Saturday, April 20, 2019

Tagatose Again

Tagatose is a sugar with a glycemic index of 3, and it's also 92% as sweet as sucrose (table sugar). Like sucrose, it's crystalline, and you can pretty much substitute it for sucrose tablespoon for tablespoon. Also, it browns like sugar.

I wrote more about tagatose and a related sugar called allulose here and here.

Thus tagatose has many appealing characteristics except that it's expensive.  When it first became available in the early 2000s, mostly in Europe, I was thrilled. But the availability didn't last, and in 2006, the only company making it decided it wasn't economically feasible.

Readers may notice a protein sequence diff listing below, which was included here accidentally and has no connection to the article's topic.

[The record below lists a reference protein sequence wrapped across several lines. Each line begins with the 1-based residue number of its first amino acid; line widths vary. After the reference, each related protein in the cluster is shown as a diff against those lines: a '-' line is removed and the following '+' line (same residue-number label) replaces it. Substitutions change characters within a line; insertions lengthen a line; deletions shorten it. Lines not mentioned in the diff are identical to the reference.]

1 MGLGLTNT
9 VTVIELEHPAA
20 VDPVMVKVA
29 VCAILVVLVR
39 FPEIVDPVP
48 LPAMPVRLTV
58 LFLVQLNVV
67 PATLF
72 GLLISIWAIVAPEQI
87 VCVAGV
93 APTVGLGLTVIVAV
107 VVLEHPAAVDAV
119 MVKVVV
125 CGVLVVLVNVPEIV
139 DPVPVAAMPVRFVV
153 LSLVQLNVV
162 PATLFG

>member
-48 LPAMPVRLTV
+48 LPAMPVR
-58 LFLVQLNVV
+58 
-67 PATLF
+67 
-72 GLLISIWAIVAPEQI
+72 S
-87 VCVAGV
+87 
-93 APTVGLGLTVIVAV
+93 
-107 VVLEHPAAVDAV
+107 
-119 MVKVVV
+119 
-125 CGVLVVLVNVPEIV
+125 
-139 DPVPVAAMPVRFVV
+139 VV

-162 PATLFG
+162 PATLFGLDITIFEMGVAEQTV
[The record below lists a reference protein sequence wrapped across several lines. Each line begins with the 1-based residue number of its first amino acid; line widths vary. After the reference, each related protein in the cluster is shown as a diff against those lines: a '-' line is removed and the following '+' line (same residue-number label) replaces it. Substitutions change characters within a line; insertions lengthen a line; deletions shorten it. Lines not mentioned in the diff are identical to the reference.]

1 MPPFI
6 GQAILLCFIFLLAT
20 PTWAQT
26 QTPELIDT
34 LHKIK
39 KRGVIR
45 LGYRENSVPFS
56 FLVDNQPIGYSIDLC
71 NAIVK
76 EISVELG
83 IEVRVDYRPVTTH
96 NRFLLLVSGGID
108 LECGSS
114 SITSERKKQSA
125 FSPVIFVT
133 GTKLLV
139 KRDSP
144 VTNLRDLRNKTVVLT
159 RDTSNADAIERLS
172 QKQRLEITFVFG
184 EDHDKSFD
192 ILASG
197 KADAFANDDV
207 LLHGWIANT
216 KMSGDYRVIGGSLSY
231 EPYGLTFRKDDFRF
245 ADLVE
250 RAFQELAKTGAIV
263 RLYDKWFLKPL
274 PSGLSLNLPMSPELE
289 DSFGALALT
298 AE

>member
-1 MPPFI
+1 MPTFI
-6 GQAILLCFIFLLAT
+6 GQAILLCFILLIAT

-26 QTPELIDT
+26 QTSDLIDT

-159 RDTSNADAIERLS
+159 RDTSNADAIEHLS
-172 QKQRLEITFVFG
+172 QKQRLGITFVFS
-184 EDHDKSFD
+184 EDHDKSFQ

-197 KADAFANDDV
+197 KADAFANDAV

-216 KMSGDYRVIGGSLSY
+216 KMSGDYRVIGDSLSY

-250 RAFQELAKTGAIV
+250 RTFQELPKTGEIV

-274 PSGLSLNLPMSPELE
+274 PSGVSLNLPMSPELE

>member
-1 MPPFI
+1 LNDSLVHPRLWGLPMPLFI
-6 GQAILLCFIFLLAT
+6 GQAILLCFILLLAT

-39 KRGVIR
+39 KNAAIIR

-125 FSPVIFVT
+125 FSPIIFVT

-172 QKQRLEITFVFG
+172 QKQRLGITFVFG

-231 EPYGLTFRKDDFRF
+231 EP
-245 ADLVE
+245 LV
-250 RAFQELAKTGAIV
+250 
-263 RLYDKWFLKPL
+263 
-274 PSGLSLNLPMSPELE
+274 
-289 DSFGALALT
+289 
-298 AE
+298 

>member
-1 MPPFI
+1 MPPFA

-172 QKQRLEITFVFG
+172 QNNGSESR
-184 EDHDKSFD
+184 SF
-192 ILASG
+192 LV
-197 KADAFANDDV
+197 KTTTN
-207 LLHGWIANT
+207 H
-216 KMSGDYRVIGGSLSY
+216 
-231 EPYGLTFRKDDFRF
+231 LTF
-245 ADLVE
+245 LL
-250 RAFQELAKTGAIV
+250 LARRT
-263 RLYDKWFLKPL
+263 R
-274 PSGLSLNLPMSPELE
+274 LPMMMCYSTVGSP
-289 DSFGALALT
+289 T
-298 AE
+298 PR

Now researchers have reported that they could engineer yeast to produce tagatose with much greater efficiency than the traditional methods. Chemists might enjoy the original article, which has more details.

"For example, rare sugars such as tagatose and allulose are currently produced by enzymatic reactions followed by complicated separation processes. As a result, the production costs of rare sugars are significantly higher than HFCS, which does not require additional separation. Due to this high production cost, introduction of rare sugars into foods and beverages has been hampered in spite of potential benefits of rare sugars."

It will be interesting to see if this new method makes it into commercial production.

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